ATA’s seasonally-adjusted tonnage is up in October
November 23, 2010
As the economy continues its slow-paced recovery, the American Trucking Associations (ATA) added a dose of optimism to the overall outlook, reporting that truck tonnage in October was up for the second straight month.
The ATA’s advance seasonally-adjusted (SA) For-Hire Truck Tonnage index was up 0.8 percent in October, coming on the heels of a revised 1.8 percent September gain. The current SA index is at 109.7 (2000=100). On an annual basis, the ATA said the SA is up 6.0 percent compared to October 2009, which is slightly better than September’s 5.3 percent annual increase.
The SA has been up year-over-year for 11 straight months, even though the relatively easy comparisons to 2009 are not as significant.
The ATA also reported that its not seasonally-adjusted index (NSA), which represents the change in tonnage actually hauled by fleets before any seasonal adjustment, hit 112.9 in October for a 0.3 percent gain from September. Compared to October 2009’s 109.6 NSA, the October 2010 NSA is up 3.3 percent.
As LM has reported, some industry analysts maintain that the not seasonally-adjusted index is more useful, because it is comprised of what truckers haul. As defined by the ATA, the not seasonally-adjusted index is assembled by adding up all the monthly tonnage data reported by the survey respondents (ATA member carriers) for the latest two months. Then a monthly percent change is calculated and then applied to the index number for the first month.
During the first half of 2010, inventory re-stocking resulted in encouraging signs regarding trucking volume trends, especially when compared to 2009. But beginning around mid-year, the inventory re-build ostensibly stalled out and led to declining truck tonnage volumes in August.
And while unemployment remains high, coupled with consumer confidence far from peak levels, recent signs indicate that truck tonnage growth may be on the right path. Some of these signs include: today’s announcement from the Department of Commerce that the GDP grew at an annual rate of 2.5 percent in a new estimate, following a GDP growth rate of 1.7 percent in the second quarter; last week’s Commerce report that retail sales were up 1.2 percent in August, and continued mostly steady gains in the Institute of Supply Management’s monthly Manufacturing Report on Business and the Cass Information Systems monthly Freight Index.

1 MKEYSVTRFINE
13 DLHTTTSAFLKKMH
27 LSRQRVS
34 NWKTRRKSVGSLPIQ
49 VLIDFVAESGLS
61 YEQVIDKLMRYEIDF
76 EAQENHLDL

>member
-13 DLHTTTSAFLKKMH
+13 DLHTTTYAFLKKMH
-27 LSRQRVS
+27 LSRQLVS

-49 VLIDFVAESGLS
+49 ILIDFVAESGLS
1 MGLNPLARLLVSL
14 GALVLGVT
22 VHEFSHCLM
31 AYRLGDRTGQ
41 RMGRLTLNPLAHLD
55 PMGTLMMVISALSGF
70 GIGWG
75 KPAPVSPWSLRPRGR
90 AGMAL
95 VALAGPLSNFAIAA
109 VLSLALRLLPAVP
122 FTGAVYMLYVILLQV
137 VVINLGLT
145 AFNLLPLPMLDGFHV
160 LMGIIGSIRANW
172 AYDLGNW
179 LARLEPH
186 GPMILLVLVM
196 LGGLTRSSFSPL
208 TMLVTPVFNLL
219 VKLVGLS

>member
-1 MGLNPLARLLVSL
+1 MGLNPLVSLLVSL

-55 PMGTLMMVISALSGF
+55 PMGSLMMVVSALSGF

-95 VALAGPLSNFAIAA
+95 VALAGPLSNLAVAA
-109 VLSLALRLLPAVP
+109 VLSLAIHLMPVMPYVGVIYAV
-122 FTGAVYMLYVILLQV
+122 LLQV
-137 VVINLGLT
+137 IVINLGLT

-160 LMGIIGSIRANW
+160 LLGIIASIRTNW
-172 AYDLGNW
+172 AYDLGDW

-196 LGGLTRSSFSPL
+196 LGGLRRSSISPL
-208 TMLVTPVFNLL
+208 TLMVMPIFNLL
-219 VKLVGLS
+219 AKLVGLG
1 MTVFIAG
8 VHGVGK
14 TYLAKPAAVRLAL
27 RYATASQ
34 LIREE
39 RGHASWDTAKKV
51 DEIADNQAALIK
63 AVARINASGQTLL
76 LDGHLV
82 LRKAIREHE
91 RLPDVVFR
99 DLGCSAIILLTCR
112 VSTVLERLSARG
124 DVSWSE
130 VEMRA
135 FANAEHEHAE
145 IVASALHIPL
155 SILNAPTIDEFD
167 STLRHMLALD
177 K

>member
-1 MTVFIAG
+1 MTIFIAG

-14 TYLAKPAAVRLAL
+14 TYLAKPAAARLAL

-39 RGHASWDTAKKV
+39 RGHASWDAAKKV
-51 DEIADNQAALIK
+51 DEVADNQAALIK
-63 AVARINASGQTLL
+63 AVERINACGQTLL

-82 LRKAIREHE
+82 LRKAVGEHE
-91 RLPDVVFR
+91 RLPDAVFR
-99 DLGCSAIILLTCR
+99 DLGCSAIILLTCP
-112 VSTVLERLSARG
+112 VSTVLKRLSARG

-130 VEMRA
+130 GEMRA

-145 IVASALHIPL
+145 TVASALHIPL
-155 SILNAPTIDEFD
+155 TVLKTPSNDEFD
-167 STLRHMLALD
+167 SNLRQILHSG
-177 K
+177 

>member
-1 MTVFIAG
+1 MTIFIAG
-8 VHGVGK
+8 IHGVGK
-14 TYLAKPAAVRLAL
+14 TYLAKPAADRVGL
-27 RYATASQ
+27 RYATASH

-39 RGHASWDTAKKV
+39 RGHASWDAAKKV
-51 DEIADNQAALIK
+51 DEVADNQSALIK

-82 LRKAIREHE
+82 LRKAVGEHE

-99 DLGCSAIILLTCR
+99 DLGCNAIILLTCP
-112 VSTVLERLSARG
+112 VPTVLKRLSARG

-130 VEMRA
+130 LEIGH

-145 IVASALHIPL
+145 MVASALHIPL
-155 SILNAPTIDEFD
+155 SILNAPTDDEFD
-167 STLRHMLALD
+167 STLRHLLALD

“October tonnage levels were at the highest level in three months, even after accounting for typical seasonal shipping patterns,” said ATA Chief Economist Bob Costello in a statement. “These gains fit with reports out of both the manufacturing and retail sectors and show there is a little bit of life in this economic recovery.”
This type of sentiment was also apparent at last week’s TransComp expo in Ft. Lauderdale, Florida, with carriers and freight brokers telling LM they are seeing increased signs of demand in recent weeks.
“It may be a seasonal effect, but it is clear things are picking up on a sequential basis lately, but there is still a long way to go to really get back to where things were before the downturn,” a truckload carrier told LM at the event.
Another factor likely to impact future growth may be an anticipated decline in capacity brought about by the soon to be rolled out CSA 2010 and pending Hours-of-Service regulations.
A carrier recently communicated to LM that on an anecdotal basis it is clear that shippers are clearly interested in securing capacity and are taking steps to ensure they have the resources they need from their key carriers as they approach higher-volume seasonal shipping months.
Trucking serves as a barometer of the U.S. economy, because it represents 68 percent of tonnage carried by all modes of domestic freight transportation, including manufactured and retail goods, according to the ATA. The ATA notes that it hauled 8.8 billion tons of freight in 2009, and that motor carriers collected $544.4 billion-or 81.9 percent-of total revenue earned by all transport modes.
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